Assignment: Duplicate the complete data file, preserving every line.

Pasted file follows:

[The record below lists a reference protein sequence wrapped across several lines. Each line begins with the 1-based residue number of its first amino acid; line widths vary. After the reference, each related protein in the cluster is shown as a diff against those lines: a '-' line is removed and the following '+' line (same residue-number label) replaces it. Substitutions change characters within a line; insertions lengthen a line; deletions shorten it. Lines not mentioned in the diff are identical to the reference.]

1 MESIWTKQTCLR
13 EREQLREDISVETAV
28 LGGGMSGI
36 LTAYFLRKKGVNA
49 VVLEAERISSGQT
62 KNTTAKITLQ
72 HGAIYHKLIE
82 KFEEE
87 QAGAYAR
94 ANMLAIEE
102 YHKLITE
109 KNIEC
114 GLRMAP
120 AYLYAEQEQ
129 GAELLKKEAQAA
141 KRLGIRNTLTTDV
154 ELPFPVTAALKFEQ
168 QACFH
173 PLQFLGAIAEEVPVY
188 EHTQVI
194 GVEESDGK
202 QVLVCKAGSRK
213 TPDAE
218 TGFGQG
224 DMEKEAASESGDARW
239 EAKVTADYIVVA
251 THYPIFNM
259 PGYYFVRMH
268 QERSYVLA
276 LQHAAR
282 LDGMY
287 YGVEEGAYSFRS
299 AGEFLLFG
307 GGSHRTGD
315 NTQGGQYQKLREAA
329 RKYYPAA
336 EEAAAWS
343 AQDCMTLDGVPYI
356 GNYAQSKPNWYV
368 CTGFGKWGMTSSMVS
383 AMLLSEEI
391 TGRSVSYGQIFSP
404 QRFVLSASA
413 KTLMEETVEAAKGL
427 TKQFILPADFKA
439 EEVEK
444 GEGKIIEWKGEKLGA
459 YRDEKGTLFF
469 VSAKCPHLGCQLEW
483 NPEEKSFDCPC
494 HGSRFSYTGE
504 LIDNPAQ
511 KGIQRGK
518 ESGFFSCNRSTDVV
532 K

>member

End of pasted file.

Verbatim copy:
[The record below lists a reference protein sequence wrapped across several lines. Each line begins with the 1-based residue number of its first amino acid; line widths vary. After the reference, each related protein in the cluster is shown as a diff against those lines: a '-' line is removed and the following '+' line (same residue-number label) replaces it. Substitutions change characters within a line; insertions lengthen a line; deletions shorten it. Lines not mentioned in the diff are identical to the reference.]

1 MESIWTKQTCLR
13 EREQLREDISVETAV
28 LGGGMSGI
36 LTAYFLRKKGVNA
49 VVLEAERISSGQT
62 KNTTAKITLQ
72 HGAIYHKLIE
82 KFEEE
87 QAGAYAR
94 ANMLAIEE
102 YHKLITE
109 KNIEC
114 GLRMAP
120 AYLYAEQEQ
129 GAELLKKEAQAA
141 KRLGIRNTLTTDV
154 ELPFPVTAALKFEQ
168 QACFH
173 PLQFLGAIAEEVPVY
188 EHTQVI
194 GVEESDGK
202 QVLVCKAGSRK
213 TPDAE
218 TGFGQG
224 DMEKEAASESGDARW
239 EAKVTADYIVVA
251 THYPIFNM
259 PGYYFVRMH
268 QERSYVLA
276 LQHAAR
282 LDGMY
287 YGVEEGAYSFRS
299 AGEFLLFG
307 GGSHRTGD
315 NTQGGQYQKLREAA
329 RKYYPAA
336 EEAAAWS
343 AQDCMTLDGVPYI
356 GNYAQSKPNWYV
368 CTGFGKWGMTSSMVS
383 AMLLSEEI
391 TGRSVSYGQIFSP
404 QRFVLSASA
413 KTLMEETVEAAKGL
427 TKQFILPADFKA
439 EEVEK
444 GEGKIIEWKGEKLGA
459 YRDEKGTLFF
469 VSAKCPHLGCQLEW
483 NPEEKSFDCPC
494 HGSRFSYTGE
504 LIDNPAQ
511 KGIQRGK
518 ESGFFSCNRSTDVV
532 K

>member